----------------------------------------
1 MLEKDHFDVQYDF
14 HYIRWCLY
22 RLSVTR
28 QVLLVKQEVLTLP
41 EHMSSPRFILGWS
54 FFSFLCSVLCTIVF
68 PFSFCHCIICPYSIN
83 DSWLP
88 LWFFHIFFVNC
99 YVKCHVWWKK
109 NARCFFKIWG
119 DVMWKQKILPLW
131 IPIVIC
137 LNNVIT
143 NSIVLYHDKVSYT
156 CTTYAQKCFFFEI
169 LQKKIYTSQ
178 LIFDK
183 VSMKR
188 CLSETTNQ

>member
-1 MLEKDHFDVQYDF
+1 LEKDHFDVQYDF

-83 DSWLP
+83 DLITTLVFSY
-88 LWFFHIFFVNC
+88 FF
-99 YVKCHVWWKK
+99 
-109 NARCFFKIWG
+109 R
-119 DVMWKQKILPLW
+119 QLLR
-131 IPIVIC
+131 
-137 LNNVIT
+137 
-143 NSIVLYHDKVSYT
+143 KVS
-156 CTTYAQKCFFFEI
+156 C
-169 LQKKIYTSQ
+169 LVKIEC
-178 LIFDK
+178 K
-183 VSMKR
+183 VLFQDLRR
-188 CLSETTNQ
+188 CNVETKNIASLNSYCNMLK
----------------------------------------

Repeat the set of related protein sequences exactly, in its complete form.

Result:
1 MLEKDHFDVQYDF
14 HYIRWCLY
22 RLSVTR
28 QVLLVKQEVLTLP
41 EHMSSPRFILGWS
54 FFSFLCSVLCTIVF
68 PFSFCHCIICPYSIN
83 DSWLP
88 LWFFHIFFVNC
99 YVKCHVWWKK
109 NARCFFKIWG
119 DVMWKQKILPLW
131 IPIVIC
137 LNNVIT
143 NSIVLYHDKVSYT
156 CTTYAQKCFFFEI
169 LQKKIYTSQ
178 LIFDK
183 VSMKR
188 CLSETTNQ

>member
-1 MLEKDHFDVQYDF
+1 LEKDHFDVQYDF

-83 DSWLP
+83 DLITTLVFSY
-88 LWFFHIFFVNC
+88 FF
-99 YVKCHVWWKK
+99 
-109 NARCFFKIWG
+109 R
-119 DVMWKQKILPLW
+119 QLLR
-131 IPIVIC
+131 
-137 LNNVIT
+137 
-143 NSIVLYHDKVSYT
+143 KVS
-156 CTTYAQKCFFFEI
+156 C
-169 LQKKIYTSQ
+169 LVKIEC
-178 LIFDK
+178 K
-183 VSMKR
+183 VLFQDLRR
-188 CLSETTNQ
+188 CNVETKNIASLNSYCNMLK